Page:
The only appropriate beginning to this review is to salute a tremendous collective achievement: as a publishing project the book is stupendous and this must owe much to the picture researcher Gill Metcalfe, the OUP production team and the editor; as a parade of high scholarship the book does great credit to its eighteen contributors.
In writing about alien immigrants to England and their reception in the sixteenth century Laura Yungblut has identified a subject that has long cried out for further study, both detailed research into particular features of immigrant communities and broader overviews to incorporate the accumulated wisdom of specialised journal articles, articles often unavailable even in many university li
A coherent narrative political history of early-modern Europe could be constructed around disputes over the right of succession to sovereign thrones. The very nomenclature of the history of armed conflict during this period underscores the importance of succession in a society in which the family stood at the centre of power-holding.
Edwin Jones has produced a powerful, complex, eloquent and truly remarkable book. It is a heady blend of history and politics, past and present - committed scholarship in the best sense. It rests on the conviction that historical understanding matters.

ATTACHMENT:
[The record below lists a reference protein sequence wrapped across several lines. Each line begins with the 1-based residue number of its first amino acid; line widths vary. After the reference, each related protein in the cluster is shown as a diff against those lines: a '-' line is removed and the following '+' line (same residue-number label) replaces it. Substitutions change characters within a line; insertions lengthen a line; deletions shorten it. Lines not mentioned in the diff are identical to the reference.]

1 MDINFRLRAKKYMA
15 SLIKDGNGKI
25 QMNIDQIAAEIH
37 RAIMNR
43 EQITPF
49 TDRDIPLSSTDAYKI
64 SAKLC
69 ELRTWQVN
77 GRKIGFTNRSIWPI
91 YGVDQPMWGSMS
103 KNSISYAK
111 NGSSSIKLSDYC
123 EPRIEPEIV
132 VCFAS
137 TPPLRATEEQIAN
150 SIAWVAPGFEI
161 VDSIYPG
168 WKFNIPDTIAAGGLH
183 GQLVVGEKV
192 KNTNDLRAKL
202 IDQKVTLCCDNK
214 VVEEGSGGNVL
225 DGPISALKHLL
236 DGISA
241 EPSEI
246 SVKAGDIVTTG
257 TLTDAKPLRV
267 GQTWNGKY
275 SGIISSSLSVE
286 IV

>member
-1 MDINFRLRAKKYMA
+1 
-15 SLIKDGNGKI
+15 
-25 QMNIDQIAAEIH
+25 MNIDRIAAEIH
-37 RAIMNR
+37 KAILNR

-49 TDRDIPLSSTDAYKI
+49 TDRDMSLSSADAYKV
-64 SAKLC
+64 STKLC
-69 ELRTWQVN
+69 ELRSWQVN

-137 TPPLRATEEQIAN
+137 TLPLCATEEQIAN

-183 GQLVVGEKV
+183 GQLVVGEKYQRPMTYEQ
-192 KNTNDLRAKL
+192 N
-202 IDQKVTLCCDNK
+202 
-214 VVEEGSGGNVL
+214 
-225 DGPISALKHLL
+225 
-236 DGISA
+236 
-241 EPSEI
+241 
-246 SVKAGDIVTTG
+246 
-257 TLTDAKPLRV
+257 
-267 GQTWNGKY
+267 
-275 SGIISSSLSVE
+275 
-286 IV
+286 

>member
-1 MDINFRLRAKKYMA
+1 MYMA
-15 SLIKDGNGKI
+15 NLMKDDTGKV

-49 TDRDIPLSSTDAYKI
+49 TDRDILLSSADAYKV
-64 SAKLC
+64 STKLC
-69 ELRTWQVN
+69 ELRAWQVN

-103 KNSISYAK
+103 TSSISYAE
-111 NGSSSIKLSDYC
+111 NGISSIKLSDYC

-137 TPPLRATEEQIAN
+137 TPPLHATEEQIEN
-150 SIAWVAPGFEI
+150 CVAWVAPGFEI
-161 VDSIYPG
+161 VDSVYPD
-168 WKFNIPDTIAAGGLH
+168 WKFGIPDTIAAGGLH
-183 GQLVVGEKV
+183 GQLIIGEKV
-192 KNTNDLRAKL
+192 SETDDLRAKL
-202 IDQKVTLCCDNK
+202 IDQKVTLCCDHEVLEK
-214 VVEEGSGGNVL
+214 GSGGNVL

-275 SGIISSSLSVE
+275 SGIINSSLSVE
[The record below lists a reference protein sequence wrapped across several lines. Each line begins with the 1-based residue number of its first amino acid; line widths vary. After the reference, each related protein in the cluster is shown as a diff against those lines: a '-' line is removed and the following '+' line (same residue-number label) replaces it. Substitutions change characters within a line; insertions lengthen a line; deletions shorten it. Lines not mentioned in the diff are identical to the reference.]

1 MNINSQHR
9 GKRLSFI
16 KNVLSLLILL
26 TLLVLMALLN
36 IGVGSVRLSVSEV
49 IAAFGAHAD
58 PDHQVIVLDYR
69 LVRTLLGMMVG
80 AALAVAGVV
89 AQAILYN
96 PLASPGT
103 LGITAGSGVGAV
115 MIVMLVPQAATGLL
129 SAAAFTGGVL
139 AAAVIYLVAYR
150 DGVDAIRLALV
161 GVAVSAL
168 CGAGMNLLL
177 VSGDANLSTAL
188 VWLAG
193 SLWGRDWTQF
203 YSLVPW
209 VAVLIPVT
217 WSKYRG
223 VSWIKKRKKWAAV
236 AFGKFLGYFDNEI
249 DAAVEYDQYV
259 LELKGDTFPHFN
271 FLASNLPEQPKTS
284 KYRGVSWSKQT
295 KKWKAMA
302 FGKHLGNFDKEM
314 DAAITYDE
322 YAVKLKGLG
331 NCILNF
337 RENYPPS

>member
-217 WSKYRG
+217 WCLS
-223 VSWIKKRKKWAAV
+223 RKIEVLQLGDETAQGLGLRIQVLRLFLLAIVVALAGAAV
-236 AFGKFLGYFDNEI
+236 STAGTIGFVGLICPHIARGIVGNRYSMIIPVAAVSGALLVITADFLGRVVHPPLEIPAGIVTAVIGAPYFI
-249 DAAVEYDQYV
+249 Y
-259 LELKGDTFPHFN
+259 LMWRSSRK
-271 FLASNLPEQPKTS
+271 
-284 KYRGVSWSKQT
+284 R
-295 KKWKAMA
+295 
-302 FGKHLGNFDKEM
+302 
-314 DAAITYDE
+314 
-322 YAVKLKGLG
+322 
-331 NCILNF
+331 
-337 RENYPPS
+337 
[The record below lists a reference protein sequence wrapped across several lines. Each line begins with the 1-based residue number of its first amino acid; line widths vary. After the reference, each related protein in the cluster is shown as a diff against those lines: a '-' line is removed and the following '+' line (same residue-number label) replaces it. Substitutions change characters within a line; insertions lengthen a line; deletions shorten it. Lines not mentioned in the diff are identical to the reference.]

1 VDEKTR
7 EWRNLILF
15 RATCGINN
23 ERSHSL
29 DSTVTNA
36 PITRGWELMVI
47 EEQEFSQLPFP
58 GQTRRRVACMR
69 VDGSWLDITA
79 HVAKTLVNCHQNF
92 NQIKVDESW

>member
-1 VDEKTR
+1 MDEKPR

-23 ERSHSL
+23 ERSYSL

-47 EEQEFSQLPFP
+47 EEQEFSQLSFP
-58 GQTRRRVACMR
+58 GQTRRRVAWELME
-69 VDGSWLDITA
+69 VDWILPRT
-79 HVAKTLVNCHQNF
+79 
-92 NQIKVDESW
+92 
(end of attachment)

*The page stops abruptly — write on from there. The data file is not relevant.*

For over forty years it has been all but impossible to begin an undergraduate lecture, a book or paper dealing with aspects of military conflict in the early modern period, without reference to the inaugural address given by Michael Roberts in 1956 on The Military Revolution 1560-1660.
The seventeenth-century Verneys of Claydon House, Buckinghamshire are probably the best documented of all Stuart gentry families, their archives frequently exploited by historians. Their letters enliven general narratives from S.R.
Many writers attribute Ireland's problems to colonialism. Most, however, make only limited reference to literature on colonialism elsewhere, and debate is hampered by the intimacy of the Irish academic and intellectual scene, which means criticism is muffled by tact or excessively personalised.
Jonathan Scott's major reinterpretation of the seventeenth century, the most turbulent period in English political history, is timely. It coincides with the ongoing debate over Britain's place in Europe, the current experiment in devolution and the recent discussion of the monarchy's relevance.
It is a pleasure to welcome back into print Toby Barnard's detailed study of what the back-cover blurb refers to as 'the constructive side of English policy in Ireland during a formative period'. First published in 1975 and widely praised at the time, it had long been out of print.
This publication in a convenient and user-friendly format of fifteen essays written by Professor Guy over the past quarter century is to be welcomed.